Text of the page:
Autolux @ Make Music Pasadena

June 24, 2008

Most people will agree that one of the worst things about outdoor festivals is that they are inevitably hotter than if you held a concert inside an old fashioned kiln. I’d have to say that the worst thing is that the sound generally sucks. As it was, the 100+ degree weather turned out in my favor as it sent a large portion of the crowd seeking sweet shady refuge from the sun’s rays and let me get closer than I’d hoped to the speakers; which were pushing out a pretty fine mix. After I made myself a newspaper visor I was good to go.

Like my improvised headgear, Autolux represents a synthesis of technology and ingenuity that results in some pretty nifty things; albeit on a much larger, and way cooler, scale. I like to think of Autolux as two opposing forces that have collided and been fused together seamlessly. They are a band of contradictions that have somehow been resolved. The most obvious example of this quality would be the way that they fit their noise together with their pop sensibilities. At this point, I have to conclude that Autolux can produce any sound they want from their instruments: from back-arching wails, to gentle warbles, to ominous grinds that imply an epic scale. Pyramids big. All of the tools at their disposal would mean nothing though without their imaginative organization.

Every element within the songs I heard Saturday afternoon was immediately dependent on every other element at work. Whether it was a noise intro that slowly morphed into a pulse-turned-melody or a sudden blizzard of feedback that cut through a placid veneer, every part was included with an understanding of the whole. Where Autolux really shined though was not just in creating a dry juxtaposition of noise and pop by filling their songs with genre specific islands, but by creating enough subtle shifts and overlaps that I couldn’t tell which was which. The emphasis within the songs flowed seamlessly back and forth between the percussion and the strings so that at any point a different member could be driving a song or creating a rhythm for the audience to hold on to while the rest of the band added flourishes on top of it.

Autolux songs sound as though they were written by adventurers that never make any mistakes. Perhaps that’s why I’ve been waiting so long for their next album, Transit Transit. I imagine one would have to travel very slowly if he or she were to adventure without error. Their painstaking attention to detail (this is the same band that built their own lights after all) makes for some great shows, but it’s also the reason I had to wait for them to stop by to hear any new material. My anticipation level for the next album has spiked. The new songs maintained material’s the organizational soul while magnifying the elements. The abstract elements seem to have gotten quite a shot in the arm with more frequent noise freakouts that manage to capture and even greater sense of urgency. I was particularly struck by Carla Azar’s drumming, which has evolved quite a bit as well. I felt uncoordinated just looking at her. With the exception of “Audience No. 2” the percussion served less of a conventional rhythmic capacity and Azar got a chance to really brake out of her grooves and add some impressive barrages of sound that showcased her ability for complex parts.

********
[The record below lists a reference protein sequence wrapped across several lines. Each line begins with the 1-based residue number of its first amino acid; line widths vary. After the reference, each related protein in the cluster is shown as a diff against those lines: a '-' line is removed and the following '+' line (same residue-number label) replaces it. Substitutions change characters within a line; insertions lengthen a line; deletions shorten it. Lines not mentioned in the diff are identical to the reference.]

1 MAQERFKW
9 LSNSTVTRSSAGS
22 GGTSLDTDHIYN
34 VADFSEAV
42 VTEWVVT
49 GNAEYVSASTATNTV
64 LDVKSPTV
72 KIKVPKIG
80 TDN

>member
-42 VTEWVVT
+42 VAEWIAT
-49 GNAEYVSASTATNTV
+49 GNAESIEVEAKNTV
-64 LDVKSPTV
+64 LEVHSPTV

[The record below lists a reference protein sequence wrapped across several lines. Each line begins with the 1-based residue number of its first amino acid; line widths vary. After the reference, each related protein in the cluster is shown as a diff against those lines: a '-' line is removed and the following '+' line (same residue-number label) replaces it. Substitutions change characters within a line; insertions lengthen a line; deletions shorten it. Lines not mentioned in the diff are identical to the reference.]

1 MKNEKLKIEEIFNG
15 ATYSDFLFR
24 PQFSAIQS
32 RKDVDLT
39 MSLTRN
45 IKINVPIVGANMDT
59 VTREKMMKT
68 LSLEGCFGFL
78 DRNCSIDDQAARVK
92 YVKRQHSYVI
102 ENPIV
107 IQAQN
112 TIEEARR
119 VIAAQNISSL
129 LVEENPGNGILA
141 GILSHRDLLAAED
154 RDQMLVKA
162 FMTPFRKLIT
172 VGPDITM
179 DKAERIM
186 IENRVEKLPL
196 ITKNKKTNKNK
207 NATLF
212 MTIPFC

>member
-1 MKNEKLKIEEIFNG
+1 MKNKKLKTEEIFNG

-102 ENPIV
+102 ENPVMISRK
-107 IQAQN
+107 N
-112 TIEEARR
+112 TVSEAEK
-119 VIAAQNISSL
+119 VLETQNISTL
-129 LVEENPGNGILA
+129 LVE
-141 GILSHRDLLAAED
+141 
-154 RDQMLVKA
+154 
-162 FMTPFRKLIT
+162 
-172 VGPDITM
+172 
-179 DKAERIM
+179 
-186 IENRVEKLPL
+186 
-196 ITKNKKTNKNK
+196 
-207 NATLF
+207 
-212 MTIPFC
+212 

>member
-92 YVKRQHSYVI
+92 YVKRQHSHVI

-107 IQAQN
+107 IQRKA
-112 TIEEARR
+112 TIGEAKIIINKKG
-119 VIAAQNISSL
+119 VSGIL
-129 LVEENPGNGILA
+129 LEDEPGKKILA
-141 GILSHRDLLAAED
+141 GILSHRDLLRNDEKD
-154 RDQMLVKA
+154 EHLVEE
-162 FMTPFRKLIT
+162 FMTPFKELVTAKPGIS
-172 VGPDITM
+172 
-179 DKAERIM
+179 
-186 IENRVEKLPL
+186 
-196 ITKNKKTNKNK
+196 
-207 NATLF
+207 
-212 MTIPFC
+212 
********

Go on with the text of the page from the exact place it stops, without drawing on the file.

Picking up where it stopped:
*gasp* end gush.

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This is a little blurb i wrote to illustrate the same type of conciliatory style in their live performance that I didn’t know how to work in but still like enough that I want to do something with. I think the names could catch on, especially with the popularity of guitar hero and rock band turning everyone into a rockstar. They’re going to need a common terminology.

There are two distinct types of feedback production. On the one hand there is the “Flail of Abandon,” in which the artist knows that there should be some type of feedback coming in the general area of the song and is satisfied if his careening produces some sort of noise during that time. Then, there is the “Tweaker” (cousin of the “Knob Twiddler”) who stands calmly in front of his amp making minute modifications so as to exact feedback that is just right. Bassist Eugene Goreshter synthesized these methods and used a kind of controlled swing.

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